Woodrow Wilson Birthing No New Freedom
Although Woodrow Wilson was a New Jersey governor when he became president in 1913, he was
Virginian by birth and raised in Georgia and South
Carolina. This marked him the first Southerner
president since Zachary Taylor in 1848.
As President, Wilson was overtly racist, placing
segregationists in his cabinet.
• The Wilson War Department drafted thousands
of blacks into the army, giving them equal pay
with whites, but maintained them in all-black
units with white officers and kept the great
majority out of combat.
• Wilson’s cabinet heads re-segregated restrooms and cafeterias in government buildings.
• Wilson ordered segregation in the Washington offices of the Navy, the Treasury,
and the Postmaster General.
• Wilson required all new federal job applicants to provide a photograph; he explain-
ed to black leaders this was to “reduce friction,” which he “sincerely believe[d] it
to be in their interest.”
• The Wilson Post Office Department downgraded or fired African American employ-
ees or placed them where they did not interact with the public.
Wilson professed “segregation is not a humiliation but a benefit,” telling African
American delegations it “ought to be so regarded by you gentlemen.”
Wilson identified with the Confederacy’s “Lost Cause” myth that Reconstruction
was the North demoralizing the South and an overreach by Radical Republicans.
For Wilson, this justified the extreme measures to reassert Democratic national and
Wilson’s book A HIS TORY OF THE AMERICAN PEOPLE sympathized with the Ku Klux Klan
as “men half outlawed, denied the
suffrage, without hope of justice
in the courts, who meant to take
this means to make their will felt.”
WOODROW WILSON, A HISTORY OF THE
AMERICAN PEOPLE, Chapter IX
(1918) . The “means,” of
course, was terrorism against black
W.D. Griffith’s cinematic invective, The Birth of A Nation, began with a quote from Wilson’s HISTORY:
“The white men were roused by the mere instinct of self-preservation …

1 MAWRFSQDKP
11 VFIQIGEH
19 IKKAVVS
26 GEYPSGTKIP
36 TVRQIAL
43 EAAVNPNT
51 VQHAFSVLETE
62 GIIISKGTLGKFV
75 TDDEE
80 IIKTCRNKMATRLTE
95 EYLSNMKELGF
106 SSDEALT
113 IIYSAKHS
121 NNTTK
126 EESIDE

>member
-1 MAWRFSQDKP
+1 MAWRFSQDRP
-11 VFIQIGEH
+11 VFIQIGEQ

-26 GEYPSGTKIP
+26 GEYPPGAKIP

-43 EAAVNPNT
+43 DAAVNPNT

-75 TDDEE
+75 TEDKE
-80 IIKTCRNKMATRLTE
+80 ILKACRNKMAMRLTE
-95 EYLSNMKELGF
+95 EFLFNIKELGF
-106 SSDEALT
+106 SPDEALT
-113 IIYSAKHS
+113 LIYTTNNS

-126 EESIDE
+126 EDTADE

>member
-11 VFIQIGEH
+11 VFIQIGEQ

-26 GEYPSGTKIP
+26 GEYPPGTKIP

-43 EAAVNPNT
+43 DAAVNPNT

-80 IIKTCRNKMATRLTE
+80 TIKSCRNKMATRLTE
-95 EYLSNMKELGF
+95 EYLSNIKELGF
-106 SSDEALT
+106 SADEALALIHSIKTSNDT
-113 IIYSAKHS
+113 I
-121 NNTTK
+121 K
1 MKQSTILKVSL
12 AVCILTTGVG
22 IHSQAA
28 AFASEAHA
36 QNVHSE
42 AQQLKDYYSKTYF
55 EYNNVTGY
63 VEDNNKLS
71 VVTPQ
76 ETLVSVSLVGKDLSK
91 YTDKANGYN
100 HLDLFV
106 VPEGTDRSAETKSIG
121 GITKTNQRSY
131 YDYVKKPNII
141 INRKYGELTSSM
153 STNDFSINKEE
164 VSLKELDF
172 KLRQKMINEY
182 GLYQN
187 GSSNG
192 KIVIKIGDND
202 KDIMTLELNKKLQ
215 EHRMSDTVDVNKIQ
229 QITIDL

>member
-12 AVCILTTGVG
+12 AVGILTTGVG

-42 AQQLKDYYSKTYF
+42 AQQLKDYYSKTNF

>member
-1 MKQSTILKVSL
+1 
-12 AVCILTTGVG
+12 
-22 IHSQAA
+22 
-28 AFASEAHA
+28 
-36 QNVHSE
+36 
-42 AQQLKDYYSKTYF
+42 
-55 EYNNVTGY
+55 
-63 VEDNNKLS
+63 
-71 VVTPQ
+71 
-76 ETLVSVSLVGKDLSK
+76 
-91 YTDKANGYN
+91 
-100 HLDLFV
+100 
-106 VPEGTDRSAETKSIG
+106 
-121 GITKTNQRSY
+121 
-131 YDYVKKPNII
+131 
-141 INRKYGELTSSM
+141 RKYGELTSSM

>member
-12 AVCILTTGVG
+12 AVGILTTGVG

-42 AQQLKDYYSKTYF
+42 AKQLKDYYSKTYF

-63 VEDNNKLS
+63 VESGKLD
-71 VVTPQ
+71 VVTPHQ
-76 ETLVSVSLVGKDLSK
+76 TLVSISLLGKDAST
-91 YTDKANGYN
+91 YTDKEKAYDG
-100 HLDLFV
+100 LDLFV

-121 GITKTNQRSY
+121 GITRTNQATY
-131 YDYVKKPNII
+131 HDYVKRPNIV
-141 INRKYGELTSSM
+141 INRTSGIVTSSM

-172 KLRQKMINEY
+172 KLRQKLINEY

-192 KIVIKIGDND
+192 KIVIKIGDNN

until at last there had sprung into existence a great Ku Klux Klan, a veritable
empire of the South, to protect the Southern Country.”
Woodrow Wilson, the great progressive and driving force behind the League of
Nations, was not progressive enough for a new birth of freedom.
Columbia University, c. 1900.
Racist Scholars Perpetuate the Myths
The academy often floats along producing work for itself. But at
the end of the 19th and early 20th centuries, it did real damage to
Columbia University political scientist John W. Burgess and
historian William A. Dunning presented an image of Reconstruction
as a national disaster. This position became known as “the Dunning
School.” Reconstruction’s fundamental problem, the Dunnings
argued, was granting black men the vote because they were
congenitally incapable of exercising it. Burgess:
“agreed with the scholarly consensus that blacks were inferior,”
and that “black skin means membership in a race of men which
has never of itself succeeded in subjecting passion to reason,
has never, therefore, created any civilization of any kind.”
This justified the white South implementing black disenfran-
chisement. Ignoring the role of blacks in bringing about political
change, the Dunnings argued any effort to restore African Americans’
political rights inevitably caused misgovernment. The Radical Republi-
cans in Congress were not really concerned for the former slaves but
bent on revenge against former Southern colleagues. The Dunnings
celebrated Reconstruction-era terrorists such as the Ku Klux Klan as
defenders of democratic self-government.
But other good history works abounded, including W.E. B. DU BOIS,
BLACK RECONSTRUCTION IN AMERICA, 1860-1880, at 711-29 (Free Press
1998) (1935). Du Bois, a black man, debunked the Dunnings both
in his scholarship and person. So also did the black senators and
congressmen of the 41st and 42nd Congress of the United States.
These men came to Congress when they had a fair chance to gain
their seats because of Reconstruction.
But despite this good scholarship, the Dunning myths of Recon-
struction affected Supreme Court deliberations well into the 20th
century. As late as 1945 in Screws v. United States, 325 U. S. 91, 138, 140, 149 (1945), a case involving
a Georgia sheriff murdering a black man, dissenting Justices Owen Roberts, Felix Frankfurter, and Robert
H. Jackson insisted this “local crime” could not be prosecuted under
the Civil Rights Act of 1866 because,
“It is familiar history that much of this legislation was born
of that vengeful spirit which to no small degree envenomed
the Reconstruction era,” which led Congress to enact “clearly
Screws at 140. Justice Frankfurter later wrote for a plurality in United
States v. Williams, 341 U.S. 70, 74 (1951), that conditions during
Reconstruction “were not conducive to the enactment of carefully
considered and coherent legislation.”
Not until the Warren Court in the 1960s did the Dunnings lose
favor. For example, in United States v. Price, 383 U. S. 787, 801 & n.
9 (1966), a case arising from the murder of three civil rights workers
in Mississippi, the Supreme Court finally cited historians to support
the obvious principle that the 14th Amendment’s main purpose was
to protect the rights of the freedmen. See Foner at 1589-97 and O’Connor at 705-06.
John William Burgess
William A. Dunning
W. E.B. Du Bois
The mythmaking continued
into the early 20th Century,
as D.W. Griffith’s silent film
The Birth of a Nation (aka The
Clansman) (Epoch Film Co.
1915) showed, which ends with
the disenfranchisement and disarming of blacks.
The cry “The South will
raise again!” reverberates even